The veil worn by Muslim women in certain countries, either by desire or decree, has become a potent political symbol. It is after all, hard to miss. As the divisiveness between the Islamic and western worlds escalates, any woman in the West wearing a burqa (or niqab or its equivalent) is at least openly advertising her religion and at worst, putting a target on herself.
Freshly scarred from the terrorist attack in Nice on July 14th, where 86 people were killed and 434 injured, towns across the French Riviera banned the burqini on its beaches. Nice mayor Ange-Pierre Vivoni stated that such measures were necessary to “protect the population.”
It used to be that travelers would adhere to the adage “when in Rome, do as the Romans do.” Taking on (if temporarily) the customs of a country is both a way to learn and enjoy a different culture and is also a form of respect to the natives. But these days, boundaries are blurry and relationships, complicated. The increased movement of people around the globe has made the world a smaller place. Look at Dubai, as an example. Mere decades ago it was a relatively unknown spot on the Persian Gulf. Now it is a glamorous vacation destination for the likes of celebrities like Kim Kardashian who is known for revealing more than just a naked face. Although technically the law in the UAE prohibits behavior counter to Islam and requires modesty from everyone, it is the rare tourist who is punished for infractions. Bikinis are allowed on many beaches; concessions are made albeit perhaps more for the sake of lucrative tourism than to defend religious laws.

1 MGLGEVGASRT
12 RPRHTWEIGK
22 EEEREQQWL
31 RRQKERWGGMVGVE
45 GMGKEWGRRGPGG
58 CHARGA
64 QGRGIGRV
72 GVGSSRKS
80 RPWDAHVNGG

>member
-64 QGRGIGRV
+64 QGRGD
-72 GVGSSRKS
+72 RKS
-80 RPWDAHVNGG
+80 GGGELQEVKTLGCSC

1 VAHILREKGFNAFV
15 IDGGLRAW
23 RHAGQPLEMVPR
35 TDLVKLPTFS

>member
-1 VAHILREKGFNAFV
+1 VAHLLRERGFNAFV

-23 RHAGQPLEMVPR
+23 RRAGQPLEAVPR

The burqa ban is confused and contradictory. Some liberal European politicians who have long fought for the right of free speech, movement and assembly are questioning a person’s right to wear clothing that covers more than would a bikini. Religion aside, many women may prefer coverage on a sunny beach if only to protect their skin from cancer. On the other hand, many liberal European politicians hesitate implementing certain anti-terrorist measures on the grounds it could interfere with an individual’s right to privacy. Still others might argue that allowing cultures to mix in public, for example on a sunny Mediterranean beach, would bolster relations between Muslims and non-Muslims.
And yet again, it may be the absence of clear, realistic and effective anti-terrorist policy and procedures that has frustrated citizens upset over clothing choices. They are angry at an extremist ideology that kills their compatriots in the name of Islam. They don’t differentiate between the enemy and someone who is associated with the religion. They may feel that the benign burqini is the only concrete thing they can fight against.
Ah, but is it benign? In Mosul in northern Iraq, a woman clad in a burqa took a gun out from under her garment and shot dead two ISIS commanders. ISIS and its ilk in countries across the Middle East have long declared that women be veiled. Women, and their fathers and brothers, have been executed for non-compliance. Yet in this instance it seems that the terrorists are taking a more pragmatic view in response to an incident whose irony can’t be missed. Women are now forbidden by ISIS to be veiled at security checkpoints in Mosul.
Ultimately, security should be concerned with threat. Beach cover-ups may well incite political vitriol and islamophobia amongst a population tired of terrorist attacks, but it is hard to see how a cover-up is a threat indicator (unless you are in Mosul).
The most important thing to consider when assessing potential terrorist or criminal threat is an individual’s intent. We all know that a person may have a weapon in their pocket but if they have no plans on using it, then it’s a no-threat decision. If only making that security determination were as easy as isolating a particular group for their fashion choices.